22 SES 05 B, Interactive Poster Session
Digital badges, or more specifically Open Badges (OBs) are an important technology for teaching and assessing soft skills. At their most basic level, digital badges are a new way to capture and communicate what an individual knows and can demonstrate. Badges can represent different levels of work and engagement, including more granular, specific skills or achievements. They hold particular promise for certifying different skills of learners at different levels of education. The certified skills would be valued in a workplace setting if a mechanism for certifying was available (Finkelstein et al., 2013). The whole OB movement arised from the independent learning and massive open online course (i.e. MOOC) frameworks of empowering and motivating learners to complete non-credit academic work (Reid and Paster, 2013).
OBs allow learners to verify their skills, interests and achievements through credible organizations. They are based on an open technical standard, called Open Badge Infrastructure, or OBI (Mozilla Open Badges, 2012). Thanks to OBI, earners can combine multiple OBs from different issuers, display them on the Web, and share them for employment, education or lifelong learning. OBs can be a good motivational mechanism, as they can be awarded for the improvement that learners make or for their performance. OBs standard has been implemented by many organizations, educational and/or non-profit, including education-technology providers. So, they become the best solution for recognition the formal and non-formal learning outcomes.
OBs are a credentialing system. A badge is a mechanism to communicate a set of skills and knowledge gained, like a certain certificate, diploma, degree or transcript (Bembeneck, 2011). Badges might be useful in self-directing learning and they allow continuous tracking what learner has been learned. They also help learners to discover a new opportunities in learning (Hickey et al., 2013). One of the major concerns is related to the validity and credibility of an OB. The main questions are who should be able to issue and award badges, should the system be open, and should the entities conferring badges be certified? Furthermore, a related concern is about the interpretation of the meaning of a badge, i.e. what the earned badge actually says about a learner (Nelson, 2012).
OBs from different issuers might be based on divergent understandings of what soft skills mean and how they should be measured. Therefore, there is a need for consistency in the definition of knowledge, skills or competences that a badge stands to represent. In addition, the criteria for achieving an OB have to be consistently applied, so that the same badge is issued for comparable levels of effort, achievement or ability.
The EU LLP GRASS project develops innovative pedagogical approaches and ICT tools and services to support continuous development, measurement, assessment, grading and recognition of learners’ soft skills using OBs. It also monitors the accumulation of one’s soft skills, on the long run, in their own ecosystem. This project embeds measurement and recognition of soft skills, competencies, and achievements in educational practices at all educational levels. Through this project, the intention is to make a contribution to less formal and more flexible recognition and credentialing system, and also to stimulate highly qualified individuals and organizations to put their efforts in adopting this kind of skills recognition (GRASS Project, 2014).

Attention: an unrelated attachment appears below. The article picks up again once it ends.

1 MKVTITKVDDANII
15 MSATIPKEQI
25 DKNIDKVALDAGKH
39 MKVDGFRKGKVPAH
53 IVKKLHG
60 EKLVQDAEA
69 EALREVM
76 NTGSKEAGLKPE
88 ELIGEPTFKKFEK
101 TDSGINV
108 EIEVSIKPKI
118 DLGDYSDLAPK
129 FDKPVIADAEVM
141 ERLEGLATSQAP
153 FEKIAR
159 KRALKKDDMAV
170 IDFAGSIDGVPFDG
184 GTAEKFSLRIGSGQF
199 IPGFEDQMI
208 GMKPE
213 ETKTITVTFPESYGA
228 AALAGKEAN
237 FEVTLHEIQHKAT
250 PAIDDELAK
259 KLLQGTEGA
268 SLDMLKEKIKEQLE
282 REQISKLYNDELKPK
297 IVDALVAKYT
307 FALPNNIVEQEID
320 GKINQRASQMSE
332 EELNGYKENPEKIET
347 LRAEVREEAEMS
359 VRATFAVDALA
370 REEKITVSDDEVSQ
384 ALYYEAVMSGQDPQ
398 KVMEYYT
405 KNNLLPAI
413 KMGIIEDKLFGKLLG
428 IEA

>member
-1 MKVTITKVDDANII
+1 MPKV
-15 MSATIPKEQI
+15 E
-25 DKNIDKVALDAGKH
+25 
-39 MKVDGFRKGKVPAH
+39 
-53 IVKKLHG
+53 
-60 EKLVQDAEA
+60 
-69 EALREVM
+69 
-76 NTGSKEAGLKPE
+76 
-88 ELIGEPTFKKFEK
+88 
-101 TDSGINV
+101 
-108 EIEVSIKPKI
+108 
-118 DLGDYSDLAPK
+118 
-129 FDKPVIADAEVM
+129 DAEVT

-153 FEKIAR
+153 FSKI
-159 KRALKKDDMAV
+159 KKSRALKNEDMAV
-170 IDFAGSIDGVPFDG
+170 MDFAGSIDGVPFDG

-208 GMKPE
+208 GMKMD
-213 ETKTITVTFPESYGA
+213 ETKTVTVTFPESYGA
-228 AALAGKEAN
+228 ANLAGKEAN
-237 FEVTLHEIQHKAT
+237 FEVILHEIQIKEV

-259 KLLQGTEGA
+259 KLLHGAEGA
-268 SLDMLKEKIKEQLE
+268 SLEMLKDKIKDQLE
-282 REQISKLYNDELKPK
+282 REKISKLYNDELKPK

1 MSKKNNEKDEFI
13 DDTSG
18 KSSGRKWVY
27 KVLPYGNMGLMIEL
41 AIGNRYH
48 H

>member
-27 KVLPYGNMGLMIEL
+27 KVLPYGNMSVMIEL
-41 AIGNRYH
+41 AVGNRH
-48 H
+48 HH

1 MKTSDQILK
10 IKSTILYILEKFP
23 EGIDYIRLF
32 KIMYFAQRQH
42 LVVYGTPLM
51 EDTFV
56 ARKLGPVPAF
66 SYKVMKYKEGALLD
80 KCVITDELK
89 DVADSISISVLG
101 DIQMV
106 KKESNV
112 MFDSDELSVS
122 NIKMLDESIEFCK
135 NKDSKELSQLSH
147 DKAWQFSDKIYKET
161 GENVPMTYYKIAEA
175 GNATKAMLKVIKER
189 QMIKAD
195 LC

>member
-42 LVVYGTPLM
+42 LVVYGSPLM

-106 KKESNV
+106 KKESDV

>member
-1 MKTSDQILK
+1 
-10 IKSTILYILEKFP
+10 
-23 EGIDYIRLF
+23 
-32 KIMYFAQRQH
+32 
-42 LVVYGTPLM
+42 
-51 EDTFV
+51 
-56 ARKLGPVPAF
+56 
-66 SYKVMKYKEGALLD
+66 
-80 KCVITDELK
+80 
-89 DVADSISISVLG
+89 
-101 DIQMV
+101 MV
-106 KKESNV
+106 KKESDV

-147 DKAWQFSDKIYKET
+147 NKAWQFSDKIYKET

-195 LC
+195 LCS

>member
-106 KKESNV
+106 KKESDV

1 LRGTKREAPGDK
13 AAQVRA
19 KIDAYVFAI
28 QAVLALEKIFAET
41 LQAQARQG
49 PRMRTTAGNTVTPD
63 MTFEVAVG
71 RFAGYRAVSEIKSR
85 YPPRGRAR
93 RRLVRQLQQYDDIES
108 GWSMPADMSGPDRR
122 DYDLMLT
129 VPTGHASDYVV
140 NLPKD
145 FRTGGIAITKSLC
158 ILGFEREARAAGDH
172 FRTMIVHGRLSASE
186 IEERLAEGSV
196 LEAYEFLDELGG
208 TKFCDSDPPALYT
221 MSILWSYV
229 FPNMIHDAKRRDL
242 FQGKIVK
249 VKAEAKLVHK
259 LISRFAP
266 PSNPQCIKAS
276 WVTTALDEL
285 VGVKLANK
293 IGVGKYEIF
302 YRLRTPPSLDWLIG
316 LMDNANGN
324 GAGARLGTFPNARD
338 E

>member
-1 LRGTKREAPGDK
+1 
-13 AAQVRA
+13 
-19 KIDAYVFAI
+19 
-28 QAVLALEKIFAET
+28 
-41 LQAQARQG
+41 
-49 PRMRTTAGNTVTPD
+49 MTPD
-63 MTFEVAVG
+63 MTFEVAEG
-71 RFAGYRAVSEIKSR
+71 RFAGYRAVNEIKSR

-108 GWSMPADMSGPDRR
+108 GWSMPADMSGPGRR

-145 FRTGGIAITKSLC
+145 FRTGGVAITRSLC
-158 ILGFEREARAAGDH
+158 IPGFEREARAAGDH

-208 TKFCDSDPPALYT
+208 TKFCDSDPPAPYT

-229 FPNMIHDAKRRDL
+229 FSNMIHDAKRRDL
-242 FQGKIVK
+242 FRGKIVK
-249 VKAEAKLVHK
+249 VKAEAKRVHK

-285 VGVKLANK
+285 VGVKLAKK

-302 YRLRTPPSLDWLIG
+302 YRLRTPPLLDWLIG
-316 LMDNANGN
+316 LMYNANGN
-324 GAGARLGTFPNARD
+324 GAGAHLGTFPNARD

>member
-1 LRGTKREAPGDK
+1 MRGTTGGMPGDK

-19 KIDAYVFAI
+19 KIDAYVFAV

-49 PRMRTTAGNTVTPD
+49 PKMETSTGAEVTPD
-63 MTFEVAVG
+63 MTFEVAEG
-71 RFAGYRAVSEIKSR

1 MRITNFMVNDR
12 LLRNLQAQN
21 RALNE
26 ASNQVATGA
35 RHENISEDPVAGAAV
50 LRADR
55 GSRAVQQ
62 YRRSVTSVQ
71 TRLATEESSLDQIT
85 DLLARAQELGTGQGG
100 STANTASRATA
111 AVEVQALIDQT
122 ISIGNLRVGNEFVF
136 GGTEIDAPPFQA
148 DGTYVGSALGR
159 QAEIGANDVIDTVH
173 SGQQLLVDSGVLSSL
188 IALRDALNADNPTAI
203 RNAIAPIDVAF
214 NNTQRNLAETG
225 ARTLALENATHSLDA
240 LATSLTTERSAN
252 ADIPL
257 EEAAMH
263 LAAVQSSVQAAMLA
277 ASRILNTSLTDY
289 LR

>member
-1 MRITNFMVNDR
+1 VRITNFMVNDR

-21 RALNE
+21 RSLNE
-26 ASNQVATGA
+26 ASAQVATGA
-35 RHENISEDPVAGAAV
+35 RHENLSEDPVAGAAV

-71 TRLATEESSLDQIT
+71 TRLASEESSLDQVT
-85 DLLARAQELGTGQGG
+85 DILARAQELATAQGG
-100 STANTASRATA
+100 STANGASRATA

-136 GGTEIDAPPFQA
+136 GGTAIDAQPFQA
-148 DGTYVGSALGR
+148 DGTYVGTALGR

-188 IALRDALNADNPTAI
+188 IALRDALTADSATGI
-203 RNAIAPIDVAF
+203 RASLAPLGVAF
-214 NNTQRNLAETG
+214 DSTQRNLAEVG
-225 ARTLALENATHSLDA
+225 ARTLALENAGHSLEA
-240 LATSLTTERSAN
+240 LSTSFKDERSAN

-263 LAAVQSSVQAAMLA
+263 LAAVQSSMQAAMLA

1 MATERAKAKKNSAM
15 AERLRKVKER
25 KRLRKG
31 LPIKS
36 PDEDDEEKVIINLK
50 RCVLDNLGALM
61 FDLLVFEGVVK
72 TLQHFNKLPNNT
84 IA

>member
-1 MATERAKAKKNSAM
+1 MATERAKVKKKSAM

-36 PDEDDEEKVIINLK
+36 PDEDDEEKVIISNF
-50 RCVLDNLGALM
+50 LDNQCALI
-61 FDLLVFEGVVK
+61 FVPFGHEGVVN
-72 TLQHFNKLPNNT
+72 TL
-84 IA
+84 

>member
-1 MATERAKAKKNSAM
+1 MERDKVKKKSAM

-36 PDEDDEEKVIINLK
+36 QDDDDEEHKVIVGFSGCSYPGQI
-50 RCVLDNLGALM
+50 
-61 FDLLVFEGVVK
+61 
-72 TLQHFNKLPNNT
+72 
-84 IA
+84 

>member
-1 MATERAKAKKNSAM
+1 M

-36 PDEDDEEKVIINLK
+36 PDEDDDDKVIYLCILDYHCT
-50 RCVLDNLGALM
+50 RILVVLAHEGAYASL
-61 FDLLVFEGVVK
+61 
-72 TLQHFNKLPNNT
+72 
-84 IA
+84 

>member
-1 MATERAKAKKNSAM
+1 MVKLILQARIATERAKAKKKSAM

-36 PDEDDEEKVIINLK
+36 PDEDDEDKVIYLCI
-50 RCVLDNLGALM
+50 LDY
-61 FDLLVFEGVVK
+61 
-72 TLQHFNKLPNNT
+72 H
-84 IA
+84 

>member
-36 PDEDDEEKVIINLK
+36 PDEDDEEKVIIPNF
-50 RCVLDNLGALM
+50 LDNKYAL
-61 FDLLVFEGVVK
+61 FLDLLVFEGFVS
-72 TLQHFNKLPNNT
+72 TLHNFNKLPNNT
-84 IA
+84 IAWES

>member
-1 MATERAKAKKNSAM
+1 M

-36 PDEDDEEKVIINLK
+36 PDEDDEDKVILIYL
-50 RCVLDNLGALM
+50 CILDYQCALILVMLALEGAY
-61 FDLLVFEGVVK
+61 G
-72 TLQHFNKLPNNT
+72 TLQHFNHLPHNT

Bembeneck, E. (2011). “Bibbidi-Bobbidi-Badge,” Ada Play. (September 16). Retrieved on September 21, 2015 at http://adaplay.wordpress.com/2011/09/16/bibbidi-bobbidi-badge/ Devedzic, V., Jovanovic, J., Tomic, B., Sevarac, Z., Milikic, N., Dimitrijevic, S., Đuric, D. (2015). Grading Soft Skills with Open Badges, In: D. Hickey, J. Jovanovic, S. Lonn, J.E. Willis, III (eds.): Proceedings of the Open Badges in Education (OBIE 2015) Workshop, Poughkeepsie, New York, USA, 16-Mar-2015, published at http://ceur-ws.org. Finkelstein, J., Knight, E., Manning, S. (2013). The Potential and Value of Using Digital Badges for Adult Learners - DRAFT for Public Comment, Retrieved on October 15, 2015 athttps://lincs.ed.gov/publications/pdf/AIR_Digital_Badge_Report_508.pdf GRASS Project (2014). Project description, https://sites.google.com/site/llpgrassproject/project-description Hickey, D., Itow, R., Schenke, K., Tran, C., Otto, N., Chow, C. (2013). Badges Design Principles Documentation Project. Interim Report, November 2013. Mozilla Open Badges (2012). Badges/Onboarding-Issuer. Retrieved April 25, 2015 at https://wiki.mozilla.org/Badges/Onboarding-Issuer#A._Mozilla_Open_Badge_Infrastructure_.28OBI.29 Nelson, S. (2011). Comment to: Unpacking Badges for Lifelong Learning, by Grant, S. HASTAC. Retrieved on Octember 10, 2015 at http://hastac.org/blogs/slgrant/2011/09/25/unpacking-badges-lifelong-learning Reid, A. and Paster, D. (2013). Digital Badges in the Classroom, Retrieved on September 5, 2015 at https://www.insidehighered.com/advice/2013/10/11/how-use-digital-badges-help-your-classroom-teaching-essay
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